Re: errors in death certificates. A biggie! #general


Meredith Hoffman / GenerationsWeb <mhoffman@...>
 

I've had several encounters with death certificates where the maiden
name has been butchered to one extent or another. I assume -- at least
in the cases I've seen -- that it's because the informant, who knew
the name and spoke it correctly, was dictating the name to someone who
was not familiar with the family and probably not familiar with the
speaker's dialect/accent.

My paternal grandfather's mother's name was Ida GERSCHKOWITZ. On his
Boston death certificate, her name appears as Ida GERSKILL. I've
always assumed that the informant spoke the name correctly, but with a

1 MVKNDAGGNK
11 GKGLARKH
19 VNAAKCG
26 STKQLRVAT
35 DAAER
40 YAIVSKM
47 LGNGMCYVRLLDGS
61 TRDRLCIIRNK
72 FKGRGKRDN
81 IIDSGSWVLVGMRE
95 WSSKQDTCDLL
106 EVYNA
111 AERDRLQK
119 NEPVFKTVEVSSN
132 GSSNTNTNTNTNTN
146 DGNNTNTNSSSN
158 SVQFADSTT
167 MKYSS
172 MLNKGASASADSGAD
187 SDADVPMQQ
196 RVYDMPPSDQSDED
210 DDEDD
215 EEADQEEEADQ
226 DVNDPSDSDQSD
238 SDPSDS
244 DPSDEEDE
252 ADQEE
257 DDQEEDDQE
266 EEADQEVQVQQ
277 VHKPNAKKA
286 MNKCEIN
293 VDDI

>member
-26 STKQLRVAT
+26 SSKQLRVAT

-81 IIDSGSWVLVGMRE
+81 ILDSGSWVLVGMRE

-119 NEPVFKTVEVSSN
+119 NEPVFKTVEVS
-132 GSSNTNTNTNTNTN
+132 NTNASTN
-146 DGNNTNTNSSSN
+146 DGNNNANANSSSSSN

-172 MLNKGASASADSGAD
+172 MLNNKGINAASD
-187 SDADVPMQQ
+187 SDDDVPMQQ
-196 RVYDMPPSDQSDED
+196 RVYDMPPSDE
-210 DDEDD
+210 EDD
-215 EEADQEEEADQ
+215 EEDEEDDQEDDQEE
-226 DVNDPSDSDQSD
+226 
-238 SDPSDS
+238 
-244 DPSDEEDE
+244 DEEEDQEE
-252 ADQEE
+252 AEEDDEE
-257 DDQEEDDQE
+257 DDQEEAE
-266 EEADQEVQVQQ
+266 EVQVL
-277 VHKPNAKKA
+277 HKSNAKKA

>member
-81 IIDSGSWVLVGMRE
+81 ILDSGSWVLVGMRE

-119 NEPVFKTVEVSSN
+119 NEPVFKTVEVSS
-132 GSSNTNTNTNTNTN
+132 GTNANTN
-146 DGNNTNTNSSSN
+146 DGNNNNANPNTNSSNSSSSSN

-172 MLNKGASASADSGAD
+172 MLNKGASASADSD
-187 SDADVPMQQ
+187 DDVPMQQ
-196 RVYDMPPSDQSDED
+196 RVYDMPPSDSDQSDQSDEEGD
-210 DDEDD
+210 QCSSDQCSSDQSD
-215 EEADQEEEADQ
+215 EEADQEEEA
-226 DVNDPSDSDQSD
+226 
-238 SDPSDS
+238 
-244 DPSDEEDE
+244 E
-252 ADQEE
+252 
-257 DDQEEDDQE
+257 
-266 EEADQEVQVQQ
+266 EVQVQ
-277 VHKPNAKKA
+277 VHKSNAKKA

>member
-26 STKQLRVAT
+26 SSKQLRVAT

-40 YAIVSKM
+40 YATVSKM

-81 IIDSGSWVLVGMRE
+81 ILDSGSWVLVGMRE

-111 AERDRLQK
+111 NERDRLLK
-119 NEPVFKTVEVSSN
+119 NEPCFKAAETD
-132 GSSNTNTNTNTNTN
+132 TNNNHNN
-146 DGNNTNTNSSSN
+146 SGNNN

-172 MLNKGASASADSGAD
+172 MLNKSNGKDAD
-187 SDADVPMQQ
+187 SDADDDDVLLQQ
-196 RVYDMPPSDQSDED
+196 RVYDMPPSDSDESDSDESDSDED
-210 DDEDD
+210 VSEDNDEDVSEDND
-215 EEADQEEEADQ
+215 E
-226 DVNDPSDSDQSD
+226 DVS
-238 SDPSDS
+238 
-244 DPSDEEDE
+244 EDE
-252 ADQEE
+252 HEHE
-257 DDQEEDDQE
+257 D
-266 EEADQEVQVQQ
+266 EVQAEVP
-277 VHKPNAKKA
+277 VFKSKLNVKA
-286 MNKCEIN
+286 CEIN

heavy Yiddish accent, and not being literate in English wasn't able to
correct the misheard transcription of the name.

Maiden names on death certificates are especially dicey and are often
a bit suspect, especially if they contradict other more robust
evidence; they're always secondary information in terms of what the
original name of record might have been. And the say-it-right/hear-it-
differently phenomenon compounds the issue. In my experience with late
19th and early 20th century US death records of Yiddish-speaking
immigrants, a good percentage of them are slightly-to-mind-boggling-ly
wrong on the mother's original name.

Meredith Hoffman (Plymouth MA)
mhoffman@...

BLACK, BLOOM, POLISHOOK, HERSCHCOWITZ/GERSCHKOWITZ/HIRSCH, BARISHMAN,
KOKOL, JANOFSKY, NIS(S)ONOFF, Berezno (Ukraine); ADLER, KOTCHUK (aka
SAMUELS), ROCHAVEN/RACHAWIN, Janow Sokolski (Poland) & Liverpool;
HODOSH/CHODASH/CHODOSCH, KAPALOVITZ/KAPLOVITCH, ALPEROV(ITCH),
GOLEMBA, GORDON, Myadel, Dokshitsy, Glubokie, Smorgon & Providence RI;
KROLL, ARASHAM, SANDLER/SENTLER, CLARCH/CLARCK, Vishnevets (Ukraine);

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